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Unfading Hope! when life's last embers burn, When soul to soul, and dust to dust return! Heaven to thy charge resigns the awful hourOh! then thy kingdom comes, immortal Power!, What though each spark of earthborn rapture fly The quivering lip, pale cheek, and closing eye? Bright to the soul thy seraph hands convey The morning dream of life's eternal day; Then, then the triumph and the trance begin, And all the phenix-spirit burns within!
Oh! deep, enchanting prelude to repose,
The dawn of bliss, the twilight of our woes !
Yet half I hear the panting spirit sigh,
It is a dread and awful thing to dię!
Mysterious worlds, untravell’d by the sun,
Where Time's far-wandering tide has never run,
From your unfathom'd shades and viewless spheres
A warning comes, unheard by other ears.
'Tis Heaven's commanding trumpet, long and loud,
Like Sinai's thunder, pealing from the cloud !
While Nature hears, with terror-mingled trust,
The shock that hurls her fabric to the dust;
And, like the trembling Hebrew, when he trod
The roaring waves, and call’d upon his God,
With mortal terrors clouds immortal bliss,
And shrieks and bovers o'er the dark abyss !
Daughter of Faith! awake, arise, illume
The dread unknown, the chaos of the tomb;
Melt and dispel, ye spectre doubts, that roll
Cimmerian darkness on the parting soul !
Fly, like the moon-eyed herald of dismay,
Chased on his night-steed by the star of day!
The strife is o'er; the pangs of Nature close,
And life's last rapture triumphs o'er her woes.
Hark! as the spirit eyes, with eagle gaze,
The noon of Heaven undazzled by the blaze,
On heavenly winds that waft her to the sky,
Float the sweet tones of starborn melody;
Wild as that hallow'd anthem sent to hail
Bethlehem's shepherds in the lonely vale,
When Jordan hush'd his waves, and midnight still
Watch'd on the holy towers of Zion Hill !
Soul of the just! companion of the dead !
Where is thy home, and whither art thou fled?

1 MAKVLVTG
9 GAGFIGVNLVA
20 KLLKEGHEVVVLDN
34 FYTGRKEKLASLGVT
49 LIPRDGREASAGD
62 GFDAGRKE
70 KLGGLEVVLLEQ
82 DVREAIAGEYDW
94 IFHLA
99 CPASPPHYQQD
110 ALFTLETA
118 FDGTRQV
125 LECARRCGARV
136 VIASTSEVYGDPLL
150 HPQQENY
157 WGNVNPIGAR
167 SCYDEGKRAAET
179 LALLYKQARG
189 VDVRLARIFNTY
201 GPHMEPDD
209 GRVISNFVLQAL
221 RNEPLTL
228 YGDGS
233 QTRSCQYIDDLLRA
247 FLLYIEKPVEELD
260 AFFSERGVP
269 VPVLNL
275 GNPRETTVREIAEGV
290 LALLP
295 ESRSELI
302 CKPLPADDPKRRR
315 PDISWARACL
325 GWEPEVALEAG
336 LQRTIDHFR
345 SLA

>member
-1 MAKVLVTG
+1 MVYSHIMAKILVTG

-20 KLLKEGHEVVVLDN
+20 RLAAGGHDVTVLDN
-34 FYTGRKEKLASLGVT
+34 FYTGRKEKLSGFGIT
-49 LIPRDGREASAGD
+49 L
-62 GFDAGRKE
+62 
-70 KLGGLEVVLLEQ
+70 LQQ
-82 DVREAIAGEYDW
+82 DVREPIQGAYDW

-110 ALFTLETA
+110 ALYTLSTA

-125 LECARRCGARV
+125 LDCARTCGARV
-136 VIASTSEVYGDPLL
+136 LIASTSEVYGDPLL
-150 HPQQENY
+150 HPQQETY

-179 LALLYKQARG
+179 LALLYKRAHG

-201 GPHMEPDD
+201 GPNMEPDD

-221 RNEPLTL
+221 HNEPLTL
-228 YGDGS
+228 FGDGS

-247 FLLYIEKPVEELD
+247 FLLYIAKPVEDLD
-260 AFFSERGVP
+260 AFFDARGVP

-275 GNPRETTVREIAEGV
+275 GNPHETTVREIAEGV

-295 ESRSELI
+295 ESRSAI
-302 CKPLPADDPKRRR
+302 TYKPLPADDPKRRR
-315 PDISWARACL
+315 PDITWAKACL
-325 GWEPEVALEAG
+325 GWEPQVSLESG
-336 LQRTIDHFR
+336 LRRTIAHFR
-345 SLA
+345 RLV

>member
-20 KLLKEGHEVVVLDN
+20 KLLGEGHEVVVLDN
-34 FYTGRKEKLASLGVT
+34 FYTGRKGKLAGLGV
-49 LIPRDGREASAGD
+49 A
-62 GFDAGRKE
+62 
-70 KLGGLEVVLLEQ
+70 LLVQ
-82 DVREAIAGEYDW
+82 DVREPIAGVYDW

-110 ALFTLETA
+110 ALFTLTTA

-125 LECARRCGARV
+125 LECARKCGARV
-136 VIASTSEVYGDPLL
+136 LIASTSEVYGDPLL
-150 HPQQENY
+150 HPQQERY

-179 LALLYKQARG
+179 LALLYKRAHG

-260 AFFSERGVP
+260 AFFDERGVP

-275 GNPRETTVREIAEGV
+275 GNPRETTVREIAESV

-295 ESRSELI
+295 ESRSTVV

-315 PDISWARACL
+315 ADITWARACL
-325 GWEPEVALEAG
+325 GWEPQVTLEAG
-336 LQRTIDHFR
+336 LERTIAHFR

Back to its heavenly source thy being goes,
Swift as the comet wheels to whence he rose;
Doom'd on his airy path a while to burn,
And doom'd, like thee, to travel and return.
Hark! from the world's exploding centre driven,
With sounds that shook the firmament of Heaven,
Careers the fiery giant, fast and far,
On bickering wheels and adamantine car;
From planet whirld to planet more remote,
He visits realms beyond the reach of thought;
But, wheeling homeward, when his course is run,
Curbs the red yoke, and mingles with the sun!
So hath the traveller of earth unfurl'd
Her trembling wings, emerging from the world;
And o'er the path by mortal never trod,
Sprung to her source, the bosom of her God!
Oh! lives there, Heaven, beneath thy dread exOne hopeless, dark idolater of Chance, [panse, Content to feed, with pleasures unrefined, The lukewarm passions of a lowly mind ; Who, mouldering earthward, 'reft of every trust, In joyless union wedded to the dust, Could all his parting energy dismiss, And call this barren world sufficient bliss ? There live, alas ! of heaven-directed mien, Of cultured soul, and sapient eye serene, Who hail thee, Man! the pilgrim of a day, Spouse of the worm, and brother of the clay, Frail as the leaf in Autumn's yellow bower, Dust in the wind, or dew upon the flower; A friendless slave, a child without a sire, Whose mortal life and momentary fire
Lights to the grave his chance-created form,
As ocean-wrecks illuminate the storm;
And, when the gun's tremendous flash is o'er,
To night and silence sink for evermore!